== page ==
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The Muslim ban one year later: 5 ways media can avoid fueling anti-Muslim extremism

A year ago, President Trump signed the first Muslim ban which restricted travel to USA from seven muslim countries


Nina MastRebecca Lenn
February 4, 2018 6:30PM (UTC)
This article originally appeared on Media Matters.

Media Matters

A year ago today, President Donald Trump signed the first iteration of the Muslim ban, restricting travel to the United States from seven Muslim-majority countries. Since then, the executive order, which was a core Trump campaign promise, has faced powerful legal challenges, implementation roadblocks and forced revisions — yet, parts of it still remain intact. Just as important, the ban has become one of the clearest windows into the challenges and harms the Muslim community faces in the era of Trump.

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With more news coverage being devoted to American Muslims’ diverse experiences with Trump in the White House, it is important for journalists and media outlets to avoid aiding and abetting anti-Muslim extremism in the year ahead. Here are five do’s and don’ts for media outlets to consider:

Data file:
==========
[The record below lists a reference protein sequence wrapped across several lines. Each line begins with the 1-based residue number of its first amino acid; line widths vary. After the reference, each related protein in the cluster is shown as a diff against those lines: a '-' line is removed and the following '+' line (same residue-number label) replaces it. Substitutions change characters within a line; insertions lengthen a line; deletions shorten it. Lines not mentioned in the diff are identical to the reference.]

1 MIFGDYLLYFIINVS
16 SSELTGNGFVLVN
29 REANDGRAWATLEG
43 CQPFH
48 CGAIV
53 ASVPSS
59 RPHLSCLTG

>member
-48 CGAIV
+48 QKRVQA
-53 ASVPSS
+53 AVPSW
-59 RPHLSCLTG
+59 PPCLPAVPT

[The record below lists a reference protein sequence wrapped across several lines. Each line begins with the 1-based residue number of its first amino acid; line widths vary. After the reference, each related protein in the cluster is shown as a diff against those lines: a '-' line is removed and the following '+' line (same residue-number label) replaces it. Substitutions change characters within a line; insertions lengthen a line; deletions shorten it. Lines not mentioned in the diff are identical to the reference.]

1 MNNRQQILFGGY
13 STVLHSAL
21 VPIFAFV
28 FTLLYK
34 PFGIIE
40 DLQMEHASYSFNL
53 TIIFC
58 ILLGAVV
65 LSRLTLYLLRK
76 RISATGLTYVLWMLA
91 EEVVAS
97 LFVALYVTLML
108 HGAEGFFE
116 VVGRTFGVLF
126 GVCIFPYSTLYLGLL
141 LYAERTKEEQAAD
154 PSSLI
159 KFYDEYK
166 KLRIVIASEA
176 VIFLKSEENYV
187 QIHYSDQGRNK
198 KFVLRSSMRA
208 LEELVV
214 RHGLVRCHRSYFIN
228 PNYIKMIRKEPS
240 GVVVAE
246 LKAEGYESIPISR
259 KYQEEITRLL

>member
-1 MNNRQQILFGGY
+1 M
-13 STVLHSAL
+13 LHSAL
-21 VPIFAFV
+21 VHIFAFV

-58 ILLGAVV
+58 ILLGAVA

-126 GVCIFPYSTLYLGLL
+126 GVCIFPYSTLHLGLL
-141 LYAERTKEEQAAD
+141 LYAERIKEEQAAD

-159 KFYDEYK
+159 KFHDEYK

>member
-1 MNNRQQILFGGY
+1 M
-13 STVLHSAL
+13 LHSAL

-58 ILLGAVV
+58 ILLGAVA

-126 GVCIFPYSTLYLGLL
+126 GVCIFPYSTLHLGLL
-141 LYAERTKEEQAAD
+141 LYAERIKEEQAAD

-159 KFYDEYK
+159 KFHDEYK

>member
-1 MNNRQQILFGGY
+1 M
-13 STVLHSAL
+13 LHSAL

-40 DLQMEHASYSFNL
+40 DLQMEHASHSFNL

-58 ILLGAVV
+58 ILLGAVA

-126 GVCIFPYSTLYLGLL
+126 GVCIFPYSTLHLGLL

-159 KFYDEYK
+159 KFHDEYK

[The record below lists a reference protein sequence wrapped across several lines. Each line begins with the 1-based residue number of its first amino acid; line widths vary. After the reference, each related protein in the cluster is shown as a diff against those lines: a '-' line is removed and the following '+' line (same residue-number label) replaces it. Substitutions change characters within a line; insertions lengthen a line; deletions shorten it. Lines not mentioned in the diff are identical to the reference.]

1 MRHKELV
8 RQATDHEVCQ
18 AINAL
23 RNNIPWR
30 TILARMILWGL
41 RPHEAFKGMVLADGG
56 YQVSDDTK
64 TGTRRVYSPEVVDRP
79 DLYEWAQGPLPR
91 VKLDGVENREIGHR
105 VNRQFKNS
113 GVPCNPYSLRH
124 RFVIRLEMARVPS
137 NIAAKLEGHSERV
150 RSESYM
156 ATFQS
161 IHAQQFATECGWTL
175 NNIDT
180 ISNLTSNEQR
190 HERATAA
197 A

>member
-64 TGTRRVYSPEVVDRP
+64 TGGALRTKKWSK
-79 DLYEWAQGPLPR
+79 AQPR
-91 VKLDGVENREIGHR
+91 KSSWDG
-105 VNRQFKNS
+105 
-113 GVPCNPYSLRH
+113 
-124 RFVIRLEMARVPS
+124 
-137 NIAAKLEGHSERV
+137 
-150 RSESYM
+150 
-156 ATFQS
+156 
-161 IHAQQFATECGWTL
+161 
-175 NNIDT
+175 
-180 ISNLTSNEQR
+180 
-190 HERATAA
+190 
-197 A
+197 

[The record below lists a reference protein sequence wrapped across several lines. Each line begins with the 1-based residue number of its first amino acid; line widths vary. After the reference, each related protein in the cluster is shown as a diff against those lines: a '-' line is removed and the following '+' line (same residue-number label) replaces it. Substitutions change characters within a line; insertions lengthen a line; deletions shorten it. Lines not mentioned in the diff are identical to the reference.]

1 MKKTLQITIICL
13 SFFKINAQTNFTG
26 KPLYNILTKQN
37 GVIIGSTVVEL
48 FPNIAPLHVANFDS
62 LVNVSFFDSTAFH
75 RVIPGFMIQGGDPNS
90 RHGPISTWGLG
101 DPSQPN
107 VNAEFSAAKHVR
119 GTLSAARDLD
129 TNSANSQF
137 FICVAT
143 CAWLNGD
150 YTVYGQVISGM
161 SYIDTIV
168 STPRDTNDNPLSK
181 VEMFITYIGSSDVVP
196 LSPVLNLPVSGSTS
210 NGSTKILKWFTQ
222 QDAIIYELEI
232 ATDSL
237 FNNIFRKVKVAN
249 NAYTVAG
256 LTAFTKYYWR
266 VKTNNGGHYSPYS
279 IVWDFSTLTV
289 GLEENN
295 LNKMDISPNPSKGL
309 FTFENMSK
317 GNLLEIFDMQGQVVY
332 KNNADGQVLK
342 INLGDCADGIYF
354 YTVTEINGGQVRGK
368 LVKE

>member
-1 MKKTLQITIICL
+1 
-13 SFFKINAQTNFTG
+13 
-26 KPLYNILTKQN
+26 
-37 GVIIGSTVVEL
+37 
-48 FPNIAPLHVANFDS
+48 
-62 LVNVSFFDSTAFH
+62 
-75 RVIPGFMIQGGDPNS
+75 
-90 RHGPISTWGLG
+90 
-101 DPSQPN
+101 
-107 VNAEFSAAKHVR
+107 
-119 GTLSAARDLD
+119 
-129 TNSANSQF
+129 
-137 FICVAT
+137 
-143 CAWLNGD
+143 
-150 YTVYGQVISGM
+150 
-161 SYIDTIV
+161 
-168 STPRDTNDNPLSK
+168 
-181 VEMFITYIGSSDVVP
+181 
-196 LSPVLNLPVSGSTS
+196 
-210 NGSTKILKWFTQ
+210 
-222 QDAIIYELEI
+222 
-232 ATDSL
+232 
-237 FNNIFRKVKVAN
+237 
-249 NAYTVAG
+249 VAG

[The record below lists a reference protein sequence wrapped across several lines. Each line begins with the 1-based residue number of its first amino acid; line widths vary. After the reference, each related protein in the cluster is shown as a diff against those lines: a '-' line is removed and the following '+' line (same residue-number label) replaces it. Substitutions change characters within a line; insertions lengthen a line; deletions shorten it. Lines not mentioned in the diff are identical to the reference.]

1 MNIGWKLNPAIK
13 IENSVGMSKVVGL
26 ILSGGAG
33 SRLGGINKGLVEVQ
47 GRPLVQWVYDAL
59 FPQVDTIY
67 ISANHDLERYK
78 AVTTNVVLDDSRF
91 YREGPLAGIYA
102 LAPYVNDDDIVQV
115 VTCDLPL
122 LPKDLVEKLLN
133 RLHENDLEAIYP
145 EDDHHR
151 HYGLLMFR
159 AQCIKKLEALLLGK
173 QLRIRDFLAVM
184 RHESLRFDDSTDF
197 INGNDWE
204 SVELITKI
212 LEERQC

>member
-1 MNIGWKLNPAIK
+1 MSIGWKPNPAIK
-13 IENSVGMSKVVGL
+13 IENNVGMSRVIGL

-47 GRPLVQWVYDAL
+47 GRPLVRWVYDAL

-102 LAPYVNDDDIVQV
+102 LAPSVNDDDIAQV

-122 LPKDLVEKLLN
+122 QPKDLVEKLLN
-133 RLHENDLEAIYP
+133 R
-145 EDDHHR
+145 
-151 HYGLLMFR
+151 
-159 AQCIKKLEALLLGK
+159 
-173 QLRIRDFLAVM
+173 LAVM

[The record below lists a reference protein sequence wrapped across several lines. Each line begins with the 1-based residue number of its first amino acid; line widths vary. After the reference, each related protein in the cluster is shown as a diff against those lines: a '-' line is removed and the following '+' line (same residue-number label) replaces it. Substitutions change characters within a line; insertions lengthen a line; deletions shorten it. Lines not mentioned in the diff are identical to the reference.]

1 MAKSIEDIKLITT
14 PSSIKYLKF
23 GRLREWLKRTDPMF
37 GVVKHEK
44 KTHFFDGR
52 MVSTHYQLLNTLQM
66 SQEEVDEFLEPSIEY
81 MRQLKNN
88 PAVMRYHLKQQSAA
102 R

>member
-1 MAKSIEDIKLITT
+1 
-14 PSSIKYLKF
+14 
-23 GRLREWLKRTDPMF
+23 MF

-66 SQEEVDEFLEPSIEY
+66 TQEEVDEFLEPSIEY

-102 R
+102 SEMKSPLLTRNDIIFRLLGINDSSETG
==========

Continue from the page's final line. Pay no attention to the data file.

DO offer appropriate context about the anti-Muslim hate groups behind the Muslim ban and the Trump shills’ dishonest defense of it

When Trump first called for a “total and complete shutdown of Muslims entering the United States” as a presidential candidate, he cited a flawed poll from the anti-Muslim Center for Security Policy (CSP) as justification for its implementation. The Southern Poverty Law Center has designated CSP a “hate group” for being a prominent “conspiracy-oriented mouthpiece for the growing anti-Muslim movement in the United States.” From the moment Trump enshrined this campaign promise into an executive order on January 27, 2017, white nationalists and neo-Nazis threw their unwavering support behind the discriminatory policy. And as it faced myriad legal challenges, Trump surrogates and anti-Muslim commentators attempted to sweep the ban’s original intent under the rug, framing it as nothing more than a national security precaution — not a ban targeting Muslims. This year, the Supreme Court will decide the legality of the third iteration of Trump’s ban. It is imperative that media highlight its hateful origins and the extremism of the groups and activists mobilizing to keep it alive.